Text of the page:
Still Time to Care

Still Time to Care : What We Can Learn from the Church's Failed Attempt to Cure Homosexuality

4.41 (193 ratings by Goodreads)
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4.41 (193 ratings by Goodreads)

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At the start of the gay rights movement in 1969, evangelicalism's leading voices cast a vision for gay people who turn to Jesus. It was C.S. Lewis, Billy Graham, Francis Schaeffer and John Stott who were among the most respected leaders within theologically orthodox Protestantism. We see with them a positive pastoral approach toward gay people, an approach that viewed homosexuality as a fallen condition experienced by some Christians who needed care more than cure.

With the birth and rise of the ex-gay movement, the focus shifted from care to cure. As a result, there are an estimated 700,000 people alive today who underwent conversion therapy in the United States alone. Many of these patients were treated by faith-based, testimony-driven parachurch ministries centered on the ex-gay script. Despite the best of intentions, the movement ended with very troubling results. Yet the ex-gay movement died not because it had the wrong sex ethic. It died because it was founded on a practice that diminished the beauty of the gospel.

Yet even after the closure of the ex-gay umbrella organization Exodus International in 2013, the ex-gay script continues to walk about as the undead among us, pressuring people like me to say, "I used to be gay, but I'm not gay anymore. Now I'm just same-sex attracted."

For orthodox Christians, the way forward is a path back to where we were forty years ago. It is time again to focus with our Neo-Evangelical fathers on care--not cure--for our non-straight sisters and brothers who are living lives of costly obedience to Jesus.

With warmth and humor as well as original research, Still Time to Care will chart the path forward for our churches and ministries in providing care. It will provide guidance for the gay person who hears the gospel and finds themselves smitten by the life-giving call of Jesus. Woven throughout the book will be Richard Lovelace's 1978 call for a "double repentance" in which gay Christians repent of their homosexual sins and the church repents of its homophobia--putting on display for all the power of the gospel.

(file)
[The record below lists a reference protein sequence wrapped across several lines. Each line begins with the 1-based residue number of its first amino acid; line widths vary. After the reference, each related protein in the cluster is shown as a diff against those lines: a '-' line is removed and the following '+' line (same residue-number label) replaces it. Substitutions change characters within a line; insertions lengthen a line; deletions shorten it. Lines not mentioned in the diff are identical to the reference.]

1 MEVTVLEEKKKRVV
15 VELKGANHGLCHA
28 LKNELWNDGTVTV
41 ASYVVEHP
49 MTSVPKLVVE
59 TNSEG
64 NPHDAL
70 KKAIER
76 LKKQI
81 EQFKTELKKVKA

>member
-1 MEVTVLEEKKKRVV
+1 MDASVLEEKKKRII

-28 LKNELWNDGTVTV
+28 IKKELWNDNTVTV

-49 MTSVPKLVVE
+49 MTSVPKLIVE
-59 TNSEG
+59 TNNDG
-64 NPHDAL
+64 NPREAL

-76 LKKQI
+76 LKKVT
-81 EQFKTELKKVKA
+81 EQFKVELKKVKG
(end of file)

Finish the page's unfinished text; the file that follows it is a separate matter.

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Product details

  • Hardback | 304 pages
  • 160 x 236 x 23mm | 543g
  • Grand Rapids, United States
  • English
  • 0310140935
  • 9780310140931
  • 57,952

Review quote

'As an anti-Christian gay man who decided to follow Jesus, and who was never exposed to the ex-gay world, I welcome this book as a vital contribution through the eyes of another gay atheist-turned-Christian who walked harrowingly through it. Many critiques of the ex-gay world and its theology have been leveraged by those who take its radical opposite position. Greg Johnson is different. He is one who has fought and paid the price to remain close to the Lord and in obedience to his Word and yet to challenge ex-gay theology, dismantle its harm, and face its complicated and flawed humanity. In this rare window into an experience that requires greater understanding, Greg points compassionately and critically to the greater hope of the gospel and the deeper third way that Jesus provides for the LGBTQI+ community in a world addicted to ideological certainty and harmful culture-war divides. A must-read.'-- David Bennett, speaker and writer; author, A War of Loves: The Unexpected Story of a Gay Activist Discovering Jesus
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Rating details

193 ratings
4.41 out of 5 stars
5 60% (115)
4 30% (57)
3 7% (13)
2 1% (2)
1 3% (6)
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